Well, Hi There!

June 14, 2011

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I Published a Book

September 5, 2010

Not Carleson Peak.

Woe, Carleson Peak, you poor neglected thing. I vow, before my life is through, you will find your audience.

No. This book is Space Junque.

Also available at Smashwords.

It’s a novella, the first book in the Apocalypto series. The first novel in that series, Bleeder, is in edits and will be out in about a month. (update, 3-22-11: Bleeder just came out)

Space Junque is an action-packed space opera that explains the cataclysm around the year 2080 which resulted in the world of Bleeder — a world of mutant birds, shapeshifters soul-readers, and gods and goddesses walking among mortals.

My editor says it has a Firefly vibe, which is pretty cool.

Poor Carleson Peak…

Mea Culpa

July 7, 2010

to make up for my shameful neglect of this website:

In Other News

April 4, 2010

I’ve decided to self-publish Carleson Peak.

Bit ‘o trivia: Miss Fiddyment is a character in my historical romance, Carleson Peak.

It will probably take several months to whip it into shape — with professional editing, cover art, and all those good things.

I’ll probably change the title. Carleson Peak is pretty boring! and conveys nothing. Some titles I’ve considered and dumped:

Maenads (really won’t work after what True Blood has done for maenads!)

Infinite Longing, Daily Bread — I like this one, but I am aware that it’s way too full of itself.

I almost had an agent for this book once. The agent (one whose name everyone would recognize) emailed me several times over the week she read it, telling me how great it was and that she was going to call me on such and such a day.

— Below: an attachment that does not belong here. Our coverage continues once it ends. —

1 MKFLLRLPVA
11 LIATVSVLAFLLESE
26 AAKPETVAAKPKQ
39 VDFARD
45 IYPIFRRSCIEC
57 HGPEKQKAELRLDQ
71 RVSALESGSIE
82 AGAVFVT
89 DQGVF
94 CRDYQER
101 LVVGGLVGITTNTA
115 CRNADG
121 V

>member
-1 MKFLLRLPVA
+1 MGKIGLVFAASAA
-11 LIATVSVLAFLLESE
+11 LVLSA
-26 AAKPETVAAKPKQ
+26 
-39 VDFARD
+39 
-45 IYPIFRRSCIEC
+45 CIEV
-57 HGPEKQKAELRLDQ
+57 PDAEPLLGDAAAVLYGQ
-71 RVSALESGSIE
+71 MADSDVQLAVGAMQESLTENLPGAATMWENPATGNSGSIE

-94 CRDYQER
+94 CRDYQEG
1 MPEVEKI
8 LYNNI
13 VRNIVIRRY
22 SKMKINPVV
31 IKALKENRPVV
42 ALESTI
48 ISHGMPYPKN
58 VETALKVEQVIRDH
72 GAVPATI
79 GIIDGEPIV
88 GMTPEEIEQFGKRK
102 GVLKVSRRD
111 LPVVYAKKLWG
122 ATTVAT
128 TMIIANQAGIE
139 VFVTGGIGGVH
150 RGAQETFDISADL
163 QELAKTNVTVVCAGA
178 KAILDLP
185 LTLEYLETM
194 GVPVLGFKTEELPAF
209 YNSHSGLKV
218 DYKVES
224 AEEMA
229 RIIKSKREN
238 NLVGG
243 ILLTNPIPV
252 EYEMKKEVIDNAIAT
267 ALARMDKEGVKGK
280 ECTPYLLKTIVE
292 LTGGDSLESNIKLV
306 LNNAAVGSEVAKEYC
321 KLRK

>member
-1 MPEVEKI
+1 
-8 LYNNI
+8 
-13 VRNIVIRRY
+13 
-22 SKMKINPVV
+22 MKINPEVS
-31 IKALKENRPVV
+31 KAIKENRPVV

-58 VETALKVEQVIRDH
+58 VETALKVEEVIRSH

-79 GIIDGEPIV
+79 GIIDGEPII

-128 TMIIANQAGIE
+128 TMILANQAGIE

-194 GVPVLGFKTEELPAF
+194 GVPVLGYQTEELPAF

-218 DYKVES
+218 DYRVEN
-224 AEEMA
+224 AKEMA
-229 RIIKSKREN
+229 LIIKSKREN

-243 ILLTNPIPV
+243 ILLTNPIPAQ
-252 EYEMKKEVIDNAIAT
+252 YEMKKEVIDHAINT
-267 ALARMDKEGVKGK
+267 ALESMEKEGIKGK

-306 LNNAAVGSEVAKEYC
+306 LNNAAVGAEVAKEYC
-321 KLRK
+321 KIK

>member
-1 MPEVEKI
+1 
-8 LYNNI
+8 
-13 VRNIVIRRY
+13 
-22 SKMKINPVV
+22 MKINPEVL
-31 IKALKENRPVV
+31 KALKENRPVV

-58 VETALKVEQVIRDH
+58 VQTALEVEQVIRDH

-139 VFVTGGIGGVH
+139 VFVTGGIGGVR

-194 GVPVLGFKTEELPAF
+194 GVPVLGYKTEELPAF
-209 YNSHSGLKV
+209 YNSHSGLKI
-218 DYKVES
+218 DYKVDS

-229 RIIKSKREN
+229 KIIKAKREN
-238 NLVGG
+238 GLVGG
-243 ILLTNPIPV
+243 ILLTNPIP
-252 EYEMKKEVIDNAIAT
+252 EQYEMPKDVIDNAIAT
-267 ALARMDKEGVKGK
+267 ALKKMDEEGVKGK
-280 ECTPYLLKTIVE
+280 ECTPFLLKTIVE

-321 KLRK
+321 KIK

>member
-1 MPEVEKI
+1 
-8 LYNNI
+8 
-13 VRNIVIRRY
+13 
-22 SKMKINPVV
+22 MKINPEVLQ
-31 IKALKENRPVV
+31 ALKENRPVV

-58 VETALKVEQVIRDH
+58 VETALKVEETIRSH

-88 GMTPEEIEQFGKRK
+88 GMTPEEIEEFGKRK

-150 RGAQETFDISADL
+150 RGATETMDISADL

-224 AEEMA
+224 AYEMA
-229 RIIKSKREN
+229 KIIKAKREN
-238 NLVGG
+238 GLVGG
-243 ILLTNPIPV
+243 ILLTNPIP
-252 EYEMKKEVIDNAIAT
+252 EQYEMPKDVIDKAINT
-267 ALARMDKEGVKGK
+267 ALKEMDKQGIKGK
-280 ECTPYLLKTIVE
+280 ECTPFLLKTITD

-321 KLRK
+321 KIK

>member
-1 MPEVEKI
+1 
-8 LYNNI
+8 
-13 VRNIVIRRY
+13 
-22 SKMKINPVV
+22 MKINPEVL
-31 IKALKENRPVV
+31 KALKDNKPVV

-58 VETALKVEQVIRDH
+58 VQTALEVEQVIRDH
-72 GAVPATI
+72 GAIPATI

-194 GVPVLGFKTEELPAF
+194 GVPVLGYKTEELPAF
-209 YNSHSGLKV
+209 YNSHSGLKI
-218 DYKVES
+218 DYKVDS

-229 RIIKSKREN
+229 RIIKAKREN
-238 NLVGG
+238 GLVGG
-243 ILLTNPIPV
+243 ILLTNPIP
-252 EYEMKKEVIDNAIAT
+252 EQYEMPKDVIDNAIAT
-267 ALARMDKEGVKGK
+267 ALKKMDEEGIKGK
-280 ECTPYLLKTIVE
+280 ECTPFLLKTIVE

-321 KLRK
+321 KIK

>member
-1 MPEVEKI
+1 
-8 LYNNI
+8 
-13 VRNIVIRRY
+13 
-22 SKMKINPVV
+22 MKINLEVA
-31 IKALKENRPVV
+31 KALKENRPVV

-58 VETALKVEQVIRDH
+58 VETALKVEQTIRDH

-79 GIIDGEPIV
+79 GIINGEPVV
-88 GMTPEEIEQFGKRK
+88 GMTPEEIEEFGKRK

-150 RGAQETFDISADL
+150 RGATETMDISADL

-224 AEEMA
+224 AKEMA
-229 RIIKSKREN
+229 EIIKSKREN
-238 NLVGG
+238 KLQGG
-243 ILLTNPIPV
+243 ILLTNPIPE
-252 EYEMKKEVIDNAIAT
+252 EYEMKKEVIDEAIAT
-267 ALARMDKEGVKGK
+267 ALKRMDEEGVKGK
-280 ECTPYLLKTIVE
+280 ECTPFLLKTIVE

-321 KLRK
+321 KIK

Day came, no call. I called her the next day – and she took my call! I was so green then; I had no idea that writers are never, NEVER! never to call agents.

She was so kind and generous. She talked to me for a good half hour about the book. Ultimately she decided to pass because she didn’t know who to sell it to. Now, she might have been just saying that, or it might have been true.

My point is, this is the kind of book that readers like but publishers don’t know how to sell. It’s a romance, but it has too many characters. Somebody dies who shouldn’t die, according to conventional wisdom. The time span is too big — 1776 to 1832.

These might all end up being good objections, and I might break it out into a series. But I’ve decided to self-publish it as an ebook. Because times have changed, and the resources are out there to do it well.

Late today when it becomes tomorrow I will leave and go away.

March 22, 2010

You say goodbye, and I say hello.

Public Service Announcement re ST3

March 1, 2010

Pairing a BlueAnt ST3 to a new phone – gah! But I think this is what I did that finally worked:

Do what you have to do to get the phone ready to pair with a bluetooth device.

Power down the ST3. Power it up, holding the green button down. It will ask you to set the language again. Do that. Then it goes into pairing mode and automatically pairs with the new device. If it asks for the code, it’s 0000.

The end? No.

December 13, 2009

Is text dead?

Michael Haitt, on the Apple tablet:

Once consumers get used to this kind of rich media, they will not be content to read text alone